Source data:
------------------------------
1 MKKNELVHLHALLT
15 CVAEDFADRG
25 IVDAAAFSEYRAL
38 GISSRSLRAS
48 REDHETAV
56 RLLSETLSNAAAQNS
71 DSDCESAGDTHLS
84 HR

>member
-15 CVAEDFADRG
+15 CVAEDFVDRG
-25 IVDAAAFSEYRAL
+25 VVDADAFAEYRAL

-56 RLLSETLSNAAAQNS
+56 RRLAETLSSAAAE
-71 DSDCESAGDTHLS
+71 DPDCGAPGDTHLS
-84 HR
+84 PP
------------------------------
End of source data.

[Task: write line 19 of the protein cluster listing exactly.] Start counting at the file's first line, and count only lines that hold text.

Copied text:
+84 PP